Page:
“Behind reality loom larger things, mightier than fact.”
Devastated by the surrender of his country just five days after the Nazi invasion, twenty-three-year-old Erik Hazelhoff, decides to resist. A university student in Leyden, Hazelhoff, joined by friends, makes several attempts to get to England so they can fight the Germans, before finally succeeding. Connecting with Francois van ‘t Sant, Private Secretary to Queen Wilhelmina, who is in exile in England, Hazelhoff and three friends agree to help start “Contact Holland,” an Underground communications network between Holland and England. Ferrying spies across the North Sea into Holland proves more difficult than they have imagined, and with winter weather, high seas, and no communications network in place in Holland, their good intentions do not produce the desired results.
In this autobiographical account, Erik Hazelhoff conveys in dramatic detail the many attempts to establish Underground connections through Scheveningen, and in equally dramatic detail the political scheming between Dutch bureaucrats living in London, who simply want to continue the government’s legal existence, and Van ‘t Sant and the Queen, who want real results. When their plans for Resistance are co-opted by other governmental agencies and Van ‘t Sant is demeaned as the “Dutch Rasputin,” Hazelhoff and his fellow “Englandfarers” decide to take direct action, enlisting in Britain’s RAF, so they can fly Mosquito Pathfinder missions over Germany.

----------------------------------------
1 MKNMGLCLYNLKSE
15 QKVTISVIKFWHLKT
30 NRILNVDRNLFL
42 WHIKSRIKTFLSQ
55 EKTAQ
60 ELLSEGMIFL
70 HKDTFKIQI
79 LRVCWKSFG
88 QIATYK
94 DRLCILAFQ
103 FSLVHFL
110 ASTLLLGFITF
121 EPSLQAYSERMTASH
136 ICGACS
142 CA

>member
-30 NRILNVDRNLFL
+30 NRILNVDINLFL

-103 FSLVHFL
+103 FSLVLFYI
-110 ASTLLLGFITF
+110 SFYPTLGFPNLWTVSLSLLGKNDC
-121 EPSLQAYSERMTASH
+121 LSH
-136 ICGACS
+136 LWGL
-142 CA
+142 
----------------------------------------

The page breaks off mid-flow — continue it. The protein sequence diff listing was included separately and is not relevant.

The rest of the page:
Within Hazelhoff’s personal story are the stories of many other young men–his friends–all willing to face extreme odds in order to help their country. It is here that the story achieves its greatest significance. Of the 144 agents dropped into Holland between 1940 – 1944, only 28 survived the war. The statistics regarding RAF pilots are equally grim. Yet Hazelhoff tells story after story of various friends performing incredible deeds. His anecdotes about Queen Wilhelmina, to whom he eventually becomes an aide, show her to be a sensitive sovereign dedicated to saving her people, but also a woman worthy of the tribute paid her by Winston Churchill: “I really fear no man in the world–except Queen Wilhelmina.”
Hazelhoff brings a writer’s sensibilities to this story. His attention to detail and ability to arrange details dramatically create a fast pace and clear picture of the action. His innate modesty keeps his revelations from appearing self-serving, and his observations about the Dutch government and Queen Wilhelmina in exile are fascinating. Filled with the kind of excitement one is more accustomed to reading in fiction, this first-person account of the Resistance is a fine contribution to the historical record and a testament to the spirit of Erik Hazelhoff and his friends.
Notes: The author’s photo appears on http://blogs.rnw.nl on the occasion of his death in 2007 at the age of ninety.
The award-winning film of this book starred Rutger Hauer. It was WINNER of the Los Angeles Film Critics Association Award for Best Foreign Film in 1979 and received world-side accolades.
Also reviewed here: IN PURSUIT OF LIFE, Hazelhoff’s complete autobiography, the story of a fascinating man and a true hero.